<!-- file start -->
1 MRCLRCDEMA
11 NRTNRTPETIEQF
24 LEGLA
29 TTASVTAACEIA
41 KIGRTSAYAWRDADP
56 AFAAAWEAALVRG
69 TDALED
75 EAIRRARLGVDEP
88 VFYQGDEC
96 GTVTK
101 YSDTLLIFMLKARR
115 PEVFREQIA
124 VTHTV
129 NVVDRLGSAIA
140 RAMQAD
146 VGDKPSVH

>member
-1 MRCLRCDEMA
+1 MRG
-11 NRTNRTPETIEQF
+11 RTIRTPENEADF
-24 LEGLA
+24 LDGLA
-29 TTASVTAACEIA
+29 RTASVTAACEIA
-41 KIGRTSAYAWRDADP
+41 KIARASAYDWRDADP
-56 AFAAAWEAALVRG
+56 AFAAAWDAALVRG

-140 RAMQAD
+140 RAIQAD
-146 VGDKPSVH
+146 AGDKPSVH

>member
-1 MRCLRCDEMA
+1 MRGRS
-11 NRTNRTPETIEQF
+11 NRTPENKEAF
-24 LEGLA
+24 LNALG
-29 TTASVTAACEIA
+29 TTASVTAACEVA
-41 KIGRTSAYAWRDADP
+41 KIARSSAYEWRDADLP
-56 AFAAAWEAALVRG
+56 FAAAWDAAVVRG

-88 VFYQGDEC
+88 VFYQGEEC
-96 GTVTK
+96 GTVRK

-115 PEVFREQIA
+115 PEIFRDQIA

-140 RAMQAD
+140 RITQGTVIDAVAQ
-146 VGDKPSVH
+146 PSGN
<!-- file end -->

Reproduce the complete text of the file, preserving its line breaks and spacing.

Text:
1 MRCLRCDEMA
11 NRTNRTPETIEQF
24 LEGLA
29 TTASVTAACEIA
41 KIGRTSAYAWRDADP
56 AFAAAWEAALVRG
69 TDALED
75 EAIRRARLGVDEP
88 VFYQGDEC
96 GTVTK
101 YSDTLLIFMLKARR
115 PEVFREQIA
124 VTHTV
129 NVVDRLGSAIA
140 RAMQAD
146 VGDKPSVH

>member
-1 MRCLRCDEMA
+1 MRG
-11 NRTNRTPETIEQF
+11 RTIRTPENEADF
-24 LEGLA
+24 LDGLA
-29 TTASVTAACEIA
+29 RTASVTAACEIA
-41 KIGRTSAYAWRDADP
+41 KIARASAYDWRDADP
-56 AFAAAWEAALVRG
+56 AFAAAWDAALVRG

-140 RAMQAD
+140 RAIQAD
-146 VGDKPSVH
+146 AGDKPSVH

>member
-1 MRCLRCDEMA
+1 MRGRS
-11 NRTNRTPETIEQF
+11 NRTPENKEAF
-24 LEGLA
+24 LNALG
-29 TTASVTAACEIA
+29 TTASVTAACEVA
-41 KIGRTSAYAWRDADP
+41 KIARSSAYEWRDADLP
-56 AFAAAWEAALVRG
+56 FAAAWDAAVVRG

-88 VFYQGDEC
+88 VFYQGEEC
-96 GTVTK
+96 GTVRK

-115 PEVFREQIA
+115 PEIFRDQIA

-140 RAMQAD
+140 RITQGTVIDAVAQ
-146 VGDKPSVH
+146 PSGN